This Yasuni initiative created an overwhelming interest and recognition from people, organizations and movements that support and struggle for a socially and environmentally just world. Therefore, the Ecuadorian government´s decision illustrates the perverse way our world is functioning today: corporations have captured our governments and the real concerns of the people and the environment are considered to be of less importance than the profits of corporations and revenue of governments.
There is an urgent need to liberate our governments. The people need to capture their governments!
Oil is a global menace and by being the main driver of global warming it is causing disasters around the world – far beyond the communities living in the oil fields. The recent disaster in the Philippines, Somalia and even Canada, can be adjudged to be consequences of reckless burning of fossil fuels, even if scientists say they cannot definitively draw that conclusion. What is happening is not only the result of typhoons, cyclones or hurricanes but rather of climate change, of an increasing vulnerability of communities because their governments continue promoting forest-destroying activities like oil extraction, mining and logging.
But are we not living in times of social and environmental corporate responsibility? Are we not in the REDD+ era that has again put forests in the center of the environmental debate? Why can the word not listen to the wisdom of the owners of the forests? Increasing evidence continue to show that REDD+ is a false solution because it has the in-built logic of “compensating” destruction and pollution by preservation elsewhere and this results, at the end of the day, in more emissions, in more forest destruction and land grabbing.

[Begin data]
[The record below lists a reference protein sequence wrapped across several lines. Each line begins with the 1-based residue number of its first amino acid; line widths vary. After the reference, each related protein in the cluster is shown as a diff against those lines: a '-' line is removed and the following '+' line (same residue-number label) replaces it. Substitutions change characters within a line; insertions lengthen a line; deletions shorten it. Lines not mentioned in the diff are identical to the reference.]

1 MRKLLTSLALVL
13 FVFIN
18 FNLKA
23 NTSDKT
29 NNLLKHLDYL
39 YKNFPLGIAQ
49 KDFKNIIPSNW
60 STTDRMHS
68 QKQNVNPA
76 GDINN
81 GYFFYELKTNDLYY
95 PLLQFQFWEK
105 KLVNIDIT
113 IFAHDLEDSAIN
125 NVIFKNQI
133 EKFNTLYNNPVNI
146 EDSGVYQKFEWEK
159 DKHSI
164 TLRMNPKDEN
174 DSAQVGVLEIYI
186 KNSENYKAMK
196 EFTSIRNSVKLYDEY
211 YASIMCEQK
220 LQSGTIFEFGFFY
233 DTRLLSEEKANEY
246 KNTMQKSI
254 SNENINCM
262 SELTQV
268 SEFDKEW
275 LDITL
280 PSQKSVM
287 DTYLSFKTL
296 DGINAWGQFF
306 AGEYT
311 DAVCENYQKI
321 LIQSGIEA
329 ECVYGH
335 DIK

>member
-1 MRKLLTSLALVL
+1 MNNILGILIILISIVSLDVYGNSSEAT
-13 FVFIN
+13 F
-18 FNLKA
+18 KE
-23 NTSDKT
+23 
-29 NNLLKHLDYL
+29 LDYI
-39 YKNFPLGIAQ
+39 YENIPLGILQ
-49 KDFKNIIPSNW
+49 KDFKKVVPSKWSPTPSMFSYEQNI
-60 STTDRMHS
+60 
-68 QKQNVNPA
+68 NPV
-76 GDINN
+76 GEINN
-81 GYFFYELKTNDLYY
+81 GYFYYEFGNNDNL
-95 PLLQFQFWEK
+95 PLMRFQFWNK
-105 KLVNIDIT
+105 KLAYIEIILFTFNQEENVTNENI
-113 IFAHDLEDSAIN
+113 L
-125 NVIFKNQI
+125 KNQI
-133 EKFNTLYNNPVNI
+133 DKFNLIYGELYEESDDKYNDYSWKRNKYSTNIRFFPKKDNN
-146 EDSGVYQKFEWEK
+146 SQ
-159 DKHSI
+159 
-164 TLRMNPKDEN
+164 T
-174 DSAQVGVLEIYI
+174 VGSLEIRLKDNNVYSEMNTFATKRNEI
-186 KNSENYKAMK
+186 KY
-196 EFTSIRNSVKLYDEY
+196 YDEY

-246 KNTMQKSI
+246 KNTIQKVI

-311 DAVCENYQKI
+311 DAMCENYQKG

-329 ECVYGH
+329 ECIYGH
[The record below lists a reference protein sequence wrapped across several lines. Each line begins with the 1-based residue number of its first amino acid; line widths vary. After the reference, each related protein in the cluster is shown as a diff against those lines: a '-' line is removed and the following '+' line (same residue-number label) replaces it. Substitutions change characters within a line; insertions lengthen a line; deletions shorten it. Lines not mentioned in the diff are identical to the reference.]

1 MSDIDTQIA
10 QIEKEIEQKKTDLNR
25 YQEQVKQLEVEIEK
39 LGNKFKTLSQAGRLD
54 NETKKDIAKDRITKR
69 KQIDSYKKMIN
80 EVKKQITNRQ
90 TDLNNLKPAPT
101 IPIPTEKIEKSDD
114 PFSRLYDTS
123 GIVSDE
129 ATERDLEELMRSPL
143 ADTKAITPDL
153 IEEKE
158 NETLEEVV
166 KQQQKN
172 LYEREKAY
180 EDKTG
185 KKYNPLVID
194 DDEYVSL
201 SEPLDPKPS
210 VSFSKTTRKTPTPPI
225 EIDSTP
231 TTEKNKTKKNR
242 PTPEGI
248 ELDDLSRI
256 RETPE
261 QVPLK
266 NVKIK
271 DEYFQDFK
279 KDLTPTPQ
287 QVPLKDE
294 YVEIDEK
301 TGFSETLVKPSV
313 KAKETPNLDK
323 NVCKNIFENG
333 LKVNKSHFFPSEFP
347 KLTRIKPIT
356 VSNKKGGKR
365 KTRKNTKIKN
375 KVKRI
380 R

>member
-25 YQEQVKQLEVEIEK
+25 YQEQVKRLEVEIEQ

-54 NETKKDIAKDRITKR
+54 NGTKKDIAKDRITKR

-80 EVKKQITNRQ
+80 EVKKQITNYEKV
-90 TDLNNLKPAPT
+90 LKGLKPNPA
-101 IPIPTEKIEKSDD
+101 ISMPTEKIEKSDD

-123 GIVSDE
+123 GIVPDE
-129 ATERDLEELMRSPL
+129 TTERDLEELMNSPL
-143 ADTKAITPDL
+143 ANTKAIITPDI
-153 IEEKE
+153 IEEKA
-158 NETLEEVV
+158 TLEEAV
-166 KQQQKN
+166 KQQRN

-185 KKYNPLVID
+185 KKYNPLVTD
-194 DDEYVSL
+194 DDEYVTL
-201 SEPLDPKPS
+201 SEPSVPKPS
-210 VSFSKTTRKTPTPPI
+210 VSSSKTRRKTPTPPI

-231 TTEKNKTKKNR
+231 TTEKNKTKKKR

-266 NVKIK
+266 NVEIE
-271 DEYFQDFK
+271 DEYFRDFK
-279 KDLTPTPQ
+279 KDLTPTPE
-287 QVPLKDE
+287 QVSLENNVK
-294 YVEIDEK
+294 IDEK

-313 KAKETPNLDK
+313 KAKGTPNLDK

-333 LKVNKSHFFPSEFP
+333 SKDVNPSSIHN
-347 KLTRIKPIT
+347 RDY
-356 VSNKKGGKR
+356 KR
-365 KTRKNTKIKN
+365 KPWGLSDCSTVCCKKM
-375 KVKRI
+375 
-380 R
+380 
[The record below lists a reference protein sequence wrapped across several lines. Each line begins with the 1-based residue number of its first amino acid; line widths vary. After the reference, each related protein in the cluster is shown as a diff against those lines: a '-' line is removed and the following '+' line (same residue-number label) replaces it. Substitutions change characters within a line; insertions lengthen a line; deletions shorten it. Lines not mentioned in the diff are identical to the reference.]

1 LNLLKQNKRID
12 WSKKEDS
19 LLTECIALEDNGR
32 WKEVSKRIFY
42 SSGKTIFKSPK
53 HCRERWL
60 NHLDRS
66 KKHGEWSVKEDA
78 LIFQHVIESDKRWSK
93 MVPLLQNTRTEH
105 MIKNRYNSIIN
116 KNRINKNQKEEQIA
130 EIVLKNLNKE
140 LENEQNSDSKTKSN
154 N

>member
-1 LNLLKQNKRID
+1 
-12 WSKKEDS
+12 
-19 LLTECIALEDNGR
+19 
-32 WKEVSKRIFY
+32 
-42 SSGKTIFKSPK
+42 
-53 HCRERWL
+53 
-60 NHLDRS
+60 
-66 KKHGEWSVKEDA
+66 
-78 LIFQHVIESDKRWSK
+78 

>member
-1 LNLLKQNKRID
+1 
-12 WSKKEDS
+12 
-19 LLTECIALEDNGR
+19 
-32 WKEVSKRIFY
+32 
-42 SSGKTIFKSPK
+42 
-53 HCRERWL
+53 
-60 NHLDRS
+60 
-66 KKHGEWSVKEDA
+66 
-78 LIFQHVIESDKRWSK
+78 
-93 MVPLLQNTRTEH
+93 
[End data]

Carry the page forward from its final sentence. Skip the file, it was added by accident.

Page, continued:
Oil extraction is one of the direct and indirect causes of deforestation that remains unchallenged under the REDD+ scheme, while some of the oil companies are already benefiting from REDD-type projects that have become part of their business. Acre in Brazil is one the place in the world where REDD is most advanced. Oil extraction activities are now coming into Acre just as it also is entering into other conserved forest areas in Brazil and the Amazon. We can safely say that REDD+ and oil do not contradict: they go hand-in-hand, while presenting themselves under a ´smokescreen´ of corporate and social responsibility, and as part of a “green economy.” While the language gets green the violations of people’s rights continue unabated.
This bulletin also reflects on what energy is actually about, as well as what is the energy that we want to have in the future? What can we learn from forest-dependent communities where many still maintain their autonomy and do not depend on our centralized corporate–driven energy generation and supply systems? The death of Ken and his comrades, 18 year ago in Nigeria, will not be in vain if we can push for and put “our energy” into building broader movements in all countries and become connected as strong local and global networks and movements to build livelihoods, including energy forms, that are environmentally and socially just. If we do we will definitely be on our way to re-capturing our governments!
Oilwatch and WRM